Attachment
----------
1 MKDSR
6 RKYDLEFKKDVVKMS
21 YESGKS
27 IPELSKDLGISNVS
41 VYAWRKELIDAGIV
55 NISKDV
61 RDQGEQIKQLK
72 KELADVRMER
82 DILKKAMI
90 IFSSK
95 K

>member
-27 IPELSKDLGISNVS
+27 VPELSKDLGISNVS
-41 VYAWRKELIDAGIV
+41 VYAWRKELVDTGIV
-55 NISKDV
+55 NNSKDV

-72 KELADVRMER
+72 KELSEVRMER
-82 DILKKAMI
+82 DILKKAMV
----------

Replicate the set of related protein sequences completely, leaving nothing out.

1 MKDSR
6 RKYDLEFKKDVVKMS
21 YESGKS
27 IPELSKDLGISNVS
41 VYAWRKELIDAGIV
55 NISKDV
61 RDQGEQIKQLK
72 KELADVRMER
82 DILKKAMI
90 IFSSK
95 K

>member
-27 IPELSKDLGISNVS
+27 VPELSKDLGISNVS
-41 VYAWRKELIDAGIV
+41 VYAWRKELVDTGIV
-55 NISKDV
+55 NNSKDV

-72 KELADVRMER
+72 KELSEVRMER
-82 DILKKAMI
+82 DILKKAMV